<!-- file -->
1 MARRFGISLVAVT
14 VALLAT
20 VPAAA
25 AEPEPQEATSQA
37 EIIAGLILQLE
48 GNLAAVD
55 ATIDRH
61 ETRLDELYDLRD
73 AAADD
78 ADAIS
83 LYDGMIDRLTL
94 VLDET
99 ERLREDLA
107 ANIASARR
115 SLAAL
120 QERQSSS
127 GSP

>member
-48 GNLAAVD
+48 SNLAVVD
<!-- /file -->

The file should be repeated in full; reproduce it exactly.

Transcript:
1 MARRFGISLVAVT
14 VALLAT
20 VPAAA
25 AEPEPQEATSQA
37 EIIAGLILQLE
48 GNLAAVD
55 ATIDRH
61 ETRLDELYDLRD
73 AAADD
78 ADAIS
83 LYDGMIDRLTL
94 VLDET
99 ERLREDLA
107 ANIASARR
115 SLAAL
120 QERQSSS
127 GSP

>member
-48 GNLAAVD
+48 SNLAVVD